Pakistan comes down hard on Church attackers, 600 booked
Uneasy calm prevails in Jaranwala town of Punjab province as normality returns
By Aamir Latif
KARACHI, Pakistan (AA) – Pakistani police on Thursday booked over 600 people on the charge of ransacking multiple churches and attacking properties of Christian minorities in Jaranwala town of northeastern Punjab province on Wednesday.
The police said they have lodged two separate cases against the accused, confirming that some 100 suspects have already been detained.
Violent mobs attacked churches and the homes of Christian residents after a Christian man was accused of desecrating Islam’s holy book, the Quran.
The attacks occurred after some Muslims living in the area claimed they had seen a local Christian and his friend tearing out pages from a Quran, throwing them on the ground, and writing insulting remarks on other pages.
A group demolished the man’s house and damaged churches. The homes of other Christians living in the area were also targeted.
Multiple churches were also set on fire in the central-eastern region, Bishop Majeed Able told Anadolu.
In the capital Islamabad, police said 70 policemen have been posted with the responsibility of protecting minority worship places.
- Uneasy calm
An uneasy calm prevailed in the Christian-dominated localities in Jaranwala town as most of the markets, shops, banks, and business centers remained open on Thursday.
All the educational institutions, however, remained closed in line with a government order.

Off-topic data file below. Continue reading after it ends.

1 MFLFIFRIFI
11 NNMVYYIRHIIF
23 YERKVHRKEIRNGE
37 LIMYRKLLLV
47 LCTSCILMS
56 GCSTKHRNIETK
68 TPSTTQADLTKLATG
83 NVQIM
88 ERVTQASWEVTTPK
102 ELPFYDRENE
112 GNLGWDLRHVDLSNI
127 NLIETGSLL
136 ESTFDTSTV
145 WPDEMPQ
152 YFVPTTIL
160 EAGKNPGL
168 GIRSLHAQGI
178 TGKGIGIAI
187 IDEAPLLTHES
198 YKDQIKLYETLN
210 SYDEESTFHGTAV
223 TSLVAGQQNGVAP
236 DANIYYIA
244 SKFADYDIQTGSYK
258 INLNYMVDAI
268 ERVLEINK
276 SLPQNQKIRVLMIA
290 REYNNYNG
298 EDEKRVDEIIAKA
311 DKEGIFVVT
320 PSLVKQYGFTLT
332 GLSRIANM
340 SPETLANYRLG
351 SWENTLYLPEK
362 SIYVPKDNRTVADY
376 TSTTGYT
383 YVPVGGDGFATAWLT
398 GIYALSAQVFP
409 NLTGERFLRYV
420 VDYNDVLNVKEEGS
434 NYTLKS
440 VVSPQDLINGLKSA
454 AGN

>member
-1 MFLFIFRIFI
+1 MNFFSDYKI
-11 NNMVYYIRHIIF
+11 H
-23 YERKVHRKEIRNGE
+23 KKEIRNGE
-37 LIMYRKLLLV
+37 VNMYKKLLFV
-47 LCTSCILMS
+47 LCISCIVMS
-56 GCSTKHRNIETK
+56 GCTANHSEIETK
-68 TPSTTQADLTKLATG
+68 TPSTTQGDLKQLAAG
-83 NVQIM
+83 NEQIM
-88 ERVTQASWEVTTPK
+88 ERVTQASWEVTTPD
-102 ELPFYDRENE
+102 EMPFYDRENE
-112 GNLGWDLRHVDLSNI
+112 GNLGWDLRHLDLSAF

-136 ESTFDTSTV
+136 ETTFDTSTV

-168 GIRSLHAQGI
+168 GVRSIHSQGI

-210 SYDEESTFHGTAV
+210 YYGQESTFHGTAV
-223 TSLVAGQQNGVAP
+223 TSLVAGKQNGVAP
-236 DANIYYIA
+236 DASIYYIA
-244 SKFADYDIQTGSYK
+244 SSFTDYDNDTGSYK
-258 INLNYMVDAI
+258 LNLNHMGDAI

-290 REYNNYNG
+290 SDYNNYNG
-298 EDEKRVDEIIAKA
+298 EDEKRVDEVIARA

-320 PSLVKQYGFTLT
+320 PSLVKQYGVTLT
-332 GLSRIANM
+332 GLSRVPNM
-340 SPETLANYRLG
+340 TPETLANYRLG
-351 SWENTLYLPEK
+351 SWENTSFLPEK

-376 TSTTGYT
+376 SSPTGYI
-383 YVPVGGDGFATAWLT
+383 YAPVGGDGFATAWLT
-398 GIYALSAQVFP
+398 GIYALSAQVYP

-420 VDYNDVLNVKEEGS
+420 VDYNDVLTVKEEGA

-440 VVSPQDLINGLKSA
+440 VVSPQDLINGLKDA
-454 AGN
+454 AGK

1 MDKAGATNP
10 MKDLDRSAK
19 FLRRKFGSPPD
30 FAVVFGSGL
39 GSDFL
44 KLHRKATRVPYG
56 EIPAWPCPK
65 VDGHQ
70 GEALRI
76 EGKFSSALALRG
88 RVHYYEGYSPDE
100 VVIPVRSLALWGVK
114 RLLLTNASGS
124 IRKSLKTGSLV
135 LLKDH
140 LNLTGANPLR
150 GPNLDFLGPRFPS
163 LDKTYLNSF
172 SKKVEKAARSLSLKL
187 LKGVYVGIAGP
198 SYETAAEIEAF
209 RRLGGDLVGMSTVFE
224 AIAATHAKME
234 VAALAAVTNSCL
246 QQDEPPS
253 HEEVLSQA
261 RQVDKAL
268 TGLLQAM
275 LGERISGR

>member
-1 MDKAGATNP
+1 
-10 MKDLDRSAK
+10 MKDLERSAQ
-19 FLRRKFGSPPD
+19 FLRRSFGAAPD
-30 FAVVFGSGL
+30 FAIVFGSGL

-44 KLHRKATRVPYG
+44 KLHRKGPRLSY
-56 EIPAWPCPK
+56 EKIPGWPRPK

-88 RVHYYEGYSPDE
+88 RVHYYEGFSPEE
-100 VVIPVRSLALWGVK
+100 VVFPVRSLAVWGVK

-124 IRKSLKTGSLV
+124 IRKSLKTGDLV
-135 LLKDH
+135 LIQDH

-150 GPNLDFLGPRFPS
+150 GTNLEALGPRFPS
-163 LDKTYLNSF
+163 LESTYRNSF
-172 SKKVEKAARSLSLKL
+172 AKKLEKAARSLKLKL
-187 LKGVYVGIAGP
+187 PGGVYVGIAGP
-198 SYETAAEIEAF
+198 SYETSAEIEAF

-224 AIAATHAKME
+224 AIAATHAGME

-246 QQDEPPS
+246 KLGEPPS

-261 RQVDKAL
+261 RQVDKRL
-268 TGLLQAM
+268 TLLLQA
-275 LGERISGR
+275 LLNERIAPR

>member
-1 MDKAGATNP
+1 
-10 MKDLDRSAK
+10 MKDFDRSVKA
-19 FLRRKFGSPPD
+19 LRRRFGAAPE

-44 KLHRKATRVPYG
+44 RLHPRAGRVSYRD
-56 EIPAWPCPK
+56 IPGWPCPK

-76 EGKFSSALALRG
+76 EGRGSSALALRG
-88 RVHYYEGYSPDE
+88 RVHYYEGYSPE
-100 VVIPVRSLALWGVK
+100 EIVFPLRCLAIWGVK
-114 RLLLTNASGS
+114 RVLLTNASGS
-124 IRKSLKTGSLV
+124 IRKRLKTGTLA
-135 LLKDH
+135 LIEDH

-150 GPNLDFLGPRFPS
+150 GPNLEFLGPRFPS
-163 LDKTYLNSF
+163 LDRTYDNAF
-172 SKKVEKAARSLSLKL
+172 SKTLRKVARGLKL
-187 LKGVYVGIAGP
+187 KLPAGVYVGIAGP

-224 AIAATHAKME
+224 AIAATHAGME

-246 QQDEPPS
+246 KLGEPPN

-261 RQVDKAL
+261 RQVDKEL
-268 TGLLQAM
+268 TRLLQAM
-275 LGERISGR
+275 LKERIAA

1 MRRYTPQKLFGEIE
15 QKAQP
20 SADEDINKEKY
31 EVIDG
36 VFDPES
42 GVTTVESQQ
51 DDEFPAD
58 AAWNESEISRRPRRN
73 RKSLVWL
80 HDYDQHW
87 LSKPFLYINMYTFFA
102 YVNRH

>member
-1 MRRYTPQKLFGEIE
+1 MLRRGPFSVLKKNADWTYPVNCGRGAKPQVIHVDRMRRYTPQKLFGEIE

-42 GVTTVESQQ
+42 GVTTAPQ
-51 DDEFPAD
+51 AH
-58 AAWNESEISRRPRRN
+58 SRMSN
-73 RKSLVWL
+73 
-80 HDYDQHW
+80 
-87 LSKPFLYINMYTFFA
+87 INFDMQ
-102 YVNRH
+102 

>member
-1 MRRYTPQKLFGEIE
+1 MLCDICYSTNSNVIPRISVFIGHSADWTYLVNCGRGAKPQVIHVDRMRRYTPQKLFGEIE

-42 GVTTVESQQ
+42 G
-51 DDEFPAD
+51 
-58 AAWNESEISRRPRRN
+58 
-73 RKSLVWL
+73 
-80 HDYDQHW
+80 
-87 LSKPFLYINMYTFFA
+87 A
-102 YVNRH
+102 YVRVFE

Footage aired on local broadcaster GNN showed crowds of people shopping in markets and shops, while para-military force Rangers and police patrolling in the sensitive areas.
More than 6,000 security forces have been deployed to the town, mainly in Christian-dominated localities, to ensure public order.
- Condemnations pour in
Condemnations continued to pour in on the second day as the government and the religious parties expressed solidarity with the Christian community.
Caretaker Prime Minister Anwaarul Haq Kakar condemned the events and said that harsh action would be taken against those responsible for violating the law and targeting minorities.
“I am gutted by the visuals coming out of Jaranwala, Faisalabad. Stern action would be taken against those who violate the law and target minorities,” said Kakar in a post on X, formerly known as Twitter, on Wednesday.
The Foreign Office said the law enforcement authorities "took swift action" as they have been instructed by Premier Kakar "to apprehend the culprits and bring them to justice."
"Individuals belonging to religious minorities are equal citizens of the state. As a multicultural and multifaith country, Pakistan is fully determined to protect and promote their constitutionally guaranteed rights and freedoms and to foster social harmony, tolerance, and mutual respect," said the Foreign Office in a statement.
Pakistan Army Chief Gen. Asim Munir also condemned the ransacking of churches by violent mobs, vowing that the perpetrators will be brought to justice.
“Jaranwala incident is extremely tragic and totally intolerable. There is no space for such incidents of intolerance and extreme behavior by any segment of the society against anyone, particularly against minorities,” Munir said while addressing participants of an internship program launched by the military's media wing on Thursday.
Jamaat-e-Islami and Jamiat Ulema Islam, the country's two mainstream religiopolitical parties, also condemned the events, demanding action against those involved in the ransacking of churches.
Meanwhile, at a joint press conference at Trinity Church in the port city of Karachi, Muslim, and Christian religious leaders denounced the violent events and called for "tolerance" and "unity" among all faiths.
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